Broadway’s ‘West Side Story’ rumbles into town

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Broadway’s ‘West Side Story’ rumbles into town


Shakespeare’s “Romeo and Juliet” has been adapted to virtually every genre, time and place imaginable. But what is perhaps the most imaginative rendering of the feud between the Montagues and the Capulets, the musical “West Side Story,” has outlived almost every other adaption.
It’s already been 49 years since the show was first performed, at the Winter Garden Theater on Broadway on Sept. 26, 1957, with music by Leonard Bernstein, lyrics by Stephen Sondeim, and dance design and direction by Jerome Robbins.
The new Broadway version of “West Side Story,” by Sundance Production and Germany’s BB Promotion and starring 36 Broadway actors, will run in Harmony Hall at the Goyang Spart Complex and Park in Goyang, Gyeonggi province, beginning Sunday for a week. The show’s dance designer and director is Joey McKneely, 39, a multiple Tony award nominee, and its conductor is Donald Chan, 65, who has done more than 2,000 performances of “West Side Story.” The troupe has just finished a one-month European tour and is launching its Asian tour from Korea; the next stop is Singapore and then Japan.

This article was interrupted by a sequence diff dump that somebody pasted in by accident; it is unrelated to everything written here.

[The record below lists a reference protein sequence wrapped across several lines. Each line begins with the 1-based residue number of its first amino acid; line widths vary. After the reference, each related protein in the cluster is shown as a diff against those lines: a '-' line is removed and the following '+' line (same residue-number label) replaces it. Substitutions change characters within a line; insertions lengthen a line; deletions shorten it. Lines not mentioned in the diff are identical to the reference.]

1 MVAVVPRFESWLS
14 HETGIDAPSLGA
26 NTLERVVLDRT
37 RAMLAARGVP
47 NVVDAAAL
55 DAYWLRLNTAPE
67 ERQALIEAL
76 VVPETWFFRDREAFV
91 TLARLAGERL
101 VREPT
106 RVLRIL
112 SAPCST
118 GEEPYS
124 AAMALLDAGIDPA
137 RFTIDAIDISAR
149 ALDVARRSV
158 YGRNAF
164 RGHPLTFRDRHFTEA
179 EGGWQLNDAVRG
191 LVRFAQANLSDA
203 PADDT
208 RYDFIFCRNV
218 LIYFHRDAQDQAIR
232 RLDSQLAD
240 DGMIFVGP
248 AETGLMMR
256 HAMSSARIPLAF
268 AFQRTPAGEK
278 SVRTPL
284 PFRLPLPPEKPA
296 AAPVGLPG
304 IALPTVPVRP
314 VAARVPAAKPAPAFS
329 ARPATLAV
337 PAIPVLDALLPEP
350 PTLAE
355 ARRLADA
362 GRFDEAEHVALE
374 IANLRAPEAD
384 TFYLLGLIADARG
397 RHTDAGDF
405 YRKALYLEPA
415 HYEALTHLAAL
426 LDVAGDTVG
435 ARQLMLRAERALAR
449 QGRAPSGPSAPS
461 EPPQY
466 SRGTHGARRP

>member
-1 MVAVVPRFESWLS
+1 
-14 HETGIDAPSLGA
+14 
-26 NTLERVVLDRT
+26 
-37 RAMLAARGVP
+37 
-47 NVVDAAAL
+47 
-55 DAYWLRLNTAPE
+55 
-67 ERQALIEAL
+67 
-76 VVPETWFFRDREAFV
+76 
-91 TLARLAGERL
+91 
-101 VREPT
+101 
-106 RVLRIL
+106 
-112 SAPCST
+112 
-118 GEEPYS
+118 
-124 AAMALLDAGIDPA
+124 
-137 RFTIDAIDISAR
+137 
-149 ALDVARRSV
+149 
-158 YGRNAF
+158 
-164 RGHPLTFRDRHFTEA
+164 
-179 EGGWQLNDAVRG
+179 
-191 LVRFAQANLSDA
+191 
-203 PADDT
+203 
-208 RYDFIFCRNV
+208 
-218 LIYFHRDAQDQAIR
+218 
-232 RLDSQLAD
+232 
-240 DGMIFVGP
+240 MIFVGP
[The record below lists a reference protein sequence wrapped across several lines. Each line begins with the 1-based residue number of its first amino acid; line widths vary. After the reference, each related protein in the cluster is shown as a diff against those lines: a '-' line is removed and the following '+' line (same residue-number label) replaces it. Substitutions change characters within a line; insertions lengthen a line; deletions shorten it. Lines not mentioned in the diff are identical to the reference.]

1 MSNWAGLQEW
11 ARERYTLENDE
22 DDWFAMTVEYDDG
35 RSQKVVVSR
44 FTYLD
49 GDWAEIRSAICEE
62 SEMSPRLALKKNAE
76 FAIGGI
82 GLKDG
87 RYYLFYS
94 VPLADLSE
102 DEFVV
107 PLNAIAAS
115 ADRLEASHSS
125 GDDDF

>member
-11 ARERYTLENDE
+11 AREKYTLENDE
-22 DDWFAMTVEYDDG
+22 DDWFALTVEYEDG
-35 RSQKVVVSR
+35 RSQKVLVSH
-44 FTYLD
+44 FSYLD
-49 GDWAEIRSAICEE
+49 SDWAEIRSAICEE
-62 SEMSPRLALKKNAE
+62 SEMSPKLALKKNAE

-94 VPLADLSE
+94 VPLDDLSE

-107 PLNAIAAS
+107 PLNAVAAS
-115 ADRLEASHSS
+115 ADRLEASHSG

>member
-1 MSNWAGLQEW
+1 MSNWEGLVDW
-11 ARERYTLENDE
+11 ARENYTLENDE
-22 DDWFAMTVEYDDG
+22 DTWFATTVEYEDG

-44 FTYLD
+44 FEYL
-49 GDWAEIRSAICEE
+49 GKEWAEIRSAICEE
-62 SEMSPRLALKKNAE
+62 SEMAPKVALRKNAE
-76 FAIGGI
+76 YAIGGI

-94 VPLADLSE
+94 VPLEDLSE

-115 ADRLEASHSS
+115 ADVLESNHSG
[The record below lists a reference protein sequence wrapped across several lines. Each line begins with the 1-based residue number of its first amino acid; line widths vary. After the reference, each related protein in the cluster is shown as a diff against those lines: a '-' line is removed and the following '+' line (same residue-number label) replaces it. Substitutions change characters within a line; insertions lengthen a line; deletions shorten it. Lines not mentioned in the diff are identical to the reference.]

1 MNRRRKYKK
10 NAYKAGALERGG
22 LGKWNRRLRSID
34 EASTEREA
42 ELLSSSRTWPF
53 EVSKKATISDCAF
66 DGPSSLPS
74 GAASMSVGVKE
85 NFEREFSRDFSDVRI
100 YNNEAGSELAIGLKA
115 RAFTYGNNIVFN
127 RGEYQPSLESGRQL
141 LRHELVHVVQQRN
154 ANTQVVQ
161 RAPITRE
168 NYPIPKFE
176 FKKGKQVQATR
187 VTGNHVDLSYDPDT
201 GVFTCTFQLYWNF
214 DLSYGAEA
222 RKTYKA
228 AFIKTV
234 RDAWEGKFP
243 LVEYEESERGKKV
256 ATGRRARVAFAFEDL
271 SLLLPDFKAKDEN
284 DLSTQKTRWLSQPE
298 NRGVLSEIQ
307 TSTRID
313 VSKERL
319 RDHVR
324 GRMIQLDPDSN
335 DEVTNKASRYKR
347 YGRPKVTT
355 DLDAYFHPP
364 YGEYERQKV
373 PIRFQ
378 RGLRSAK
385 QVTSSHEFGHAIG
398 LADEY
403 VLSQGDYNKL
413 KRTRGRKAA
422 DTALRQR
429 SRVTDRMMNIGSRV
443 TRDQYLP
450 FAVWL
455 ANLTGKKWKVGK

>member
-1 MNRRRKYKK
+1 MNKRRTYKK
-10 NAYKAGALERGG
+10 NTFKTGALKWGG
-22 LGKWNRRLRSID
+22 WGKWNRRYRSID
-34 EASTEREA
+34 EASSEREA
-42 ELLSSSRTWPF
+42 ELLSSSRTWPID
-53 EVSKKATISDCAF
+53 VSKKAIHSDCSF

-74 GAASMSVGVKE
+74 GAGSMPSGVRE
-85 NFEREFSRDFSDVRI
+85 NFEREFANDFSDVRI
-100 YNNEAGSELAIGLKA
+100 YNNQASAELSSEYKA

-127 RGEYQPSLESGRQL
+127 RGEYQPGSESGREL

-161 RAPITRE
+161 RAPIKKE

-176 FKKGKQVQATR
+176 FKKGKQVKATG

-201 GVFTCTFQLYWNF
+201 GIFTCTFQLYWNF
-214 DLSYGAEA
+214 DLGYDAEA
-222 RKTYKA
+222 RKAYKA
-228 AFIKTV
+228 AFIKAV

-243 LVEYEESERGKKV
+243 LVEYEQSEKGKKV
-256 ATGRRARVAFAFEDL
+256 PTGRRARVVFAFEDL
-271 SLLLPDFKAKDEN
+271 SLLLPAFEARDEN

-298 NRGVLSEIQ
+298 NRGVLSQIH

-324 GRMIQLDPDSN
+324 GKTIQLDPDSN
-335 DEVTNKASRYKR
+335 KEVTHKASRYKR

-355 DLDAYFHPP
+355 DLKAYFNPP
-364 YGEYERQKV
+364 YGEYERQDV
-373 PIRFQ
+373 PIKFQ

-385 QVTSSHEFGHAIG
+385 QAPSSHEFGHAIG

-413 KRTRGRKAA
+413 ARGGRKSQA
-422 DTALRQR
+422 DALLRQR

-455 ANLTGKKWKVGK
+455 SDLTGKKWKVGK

The story was set in the ’50s, moved to New York and featured battling immigrant groups in the city: the Jets, a gang of Polish-American youths, and the Sharks, immigrants from Puerto Rico. Tony the Jet falls in love with Maria the Shark (more accurately, a Shark’s sister), Tony kills Maria’s brother and is then killed by a member of the Sharks in the middle of a rumble. Unlike Juliet, Maria decides not to commit suicide and instead asks the two groups to stop fighting.

by Park Sung-ha

“West Side Story” runs until March 12. The performances start at 8 p.m. Tuesday to Friday, at 3 p.m. and 7 p.m. on Saturday and 3 p.m. on Sundays. There is no show on Monday. Tickets cost 20,000 won ($20) to 130,000 won for weekday performances; seats for weekend shows cost 10,000 won more. For more information, call 1544-1559, or visit
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